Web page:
5) Do food prep with the trash can (or trash bowl) right next to you. It is so much easier to just flick your hand and thow it away rather than trying to gather it all up after it has piled up!
6) Microwave: boil water in a microwave safe cup for several minutes (maybe 3-5). Let it sit for a couple more. Remove the cup with a pot holder and you will find that the steam, all by itself, has loosened anything that exploded onto the top of the microwave or spilled/boiled over. Cleaning is a chemical-free breeze this way. No more scrubbing. If you actually find that something is still stuck, repeat the process and let sit a while longer.
7) Mom had to explain to me (repeatedly) when I was growing up that cleaning the kitchen after meals didn’t mean just taking care of the dishes. It meant wiping the stove, range hood, and counters, too, as well as sweeping if necessary. Counters first, hood next, then the stove, since the stove is probably greasier (refer back to rule #3). Sweep last (refer to rule #1). You don’t need anything other than dish soap and hot water to clean your counters and stove top. I choose Dawn. It really does “take grease out of your way.” Rinse the sponge/scrubby often. If you have granite counter tops, believe it or not, most of them are sealed at the factory and the seal should be good for around 15 years before it needs to be resealed. You really don’t need all the fancy cleaners. Sometimes, the tops of glass/ceramic stoves can get pretty gunky. Use a cleaner specifically designed for them (looks like “soft scrub” but isn’t) and scrape then with a fresh, clean razor blade, available at your local discount store with the paint stuff. It honestly works and will not scratch the surface if you use a new blade.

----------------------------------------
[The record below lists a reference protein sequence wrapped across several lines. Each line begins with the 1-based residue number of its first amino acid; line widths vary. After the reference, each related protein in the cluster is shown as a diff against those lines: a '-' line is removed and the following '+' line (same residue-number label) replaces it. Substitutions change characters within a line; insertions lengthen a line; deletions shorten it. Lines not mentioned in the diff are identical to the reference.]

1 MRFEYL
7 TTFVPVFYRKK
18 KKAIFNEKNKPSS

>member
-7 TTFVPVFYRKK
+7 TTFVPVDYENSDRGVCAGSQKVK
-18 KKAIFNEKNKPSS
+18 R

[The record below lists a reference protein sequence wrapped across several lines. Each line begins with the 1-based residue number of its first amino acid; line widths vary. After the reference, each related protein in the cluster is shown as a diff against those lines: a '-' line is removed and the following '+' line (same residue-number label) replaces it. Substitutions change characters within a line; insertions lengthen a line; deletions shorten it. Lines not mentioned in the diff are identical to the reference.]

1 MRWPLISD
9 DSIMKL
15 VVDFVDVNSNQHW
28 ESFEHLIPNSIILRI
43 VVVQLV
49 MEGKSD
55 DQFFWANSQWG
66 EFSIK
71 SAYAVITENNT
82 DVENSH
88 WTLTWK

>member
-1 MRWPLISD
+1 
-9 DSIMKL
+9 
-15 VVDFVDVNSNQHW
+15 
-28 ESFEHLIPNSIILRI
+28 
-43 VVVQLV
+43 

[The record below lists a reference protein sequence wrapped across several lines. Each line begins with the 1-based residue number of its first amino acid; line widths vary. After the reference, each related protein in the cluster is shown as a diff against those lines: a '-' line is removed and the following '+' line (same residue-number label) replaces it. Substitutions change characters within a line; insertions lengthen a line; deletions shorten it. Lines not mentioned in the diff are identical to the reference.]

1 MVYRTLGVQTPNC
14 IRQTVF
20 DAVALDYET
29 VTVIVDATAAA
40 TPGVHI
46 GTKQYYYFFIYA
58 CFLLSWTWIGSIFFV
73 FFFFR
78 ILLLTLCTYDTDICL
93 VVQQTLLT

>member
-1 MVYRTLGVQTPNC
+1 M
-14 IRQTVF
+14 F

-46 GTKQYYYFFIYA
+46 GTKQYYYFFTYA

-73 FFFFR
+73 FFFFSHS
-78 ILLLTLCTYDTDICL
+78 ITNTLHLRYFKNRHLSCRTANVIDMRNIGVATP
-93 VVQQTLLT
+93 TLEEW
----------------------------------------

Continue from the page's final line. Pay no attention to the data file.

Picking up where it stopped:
This is not all of my brilliant wisdom, but it is enough to get you started on saving time and effort while cleaning.
What are your tips for cleaning faster, better, and more efficiently? Please leave a comment and share. I would love to learn how to get my cleaning done faster!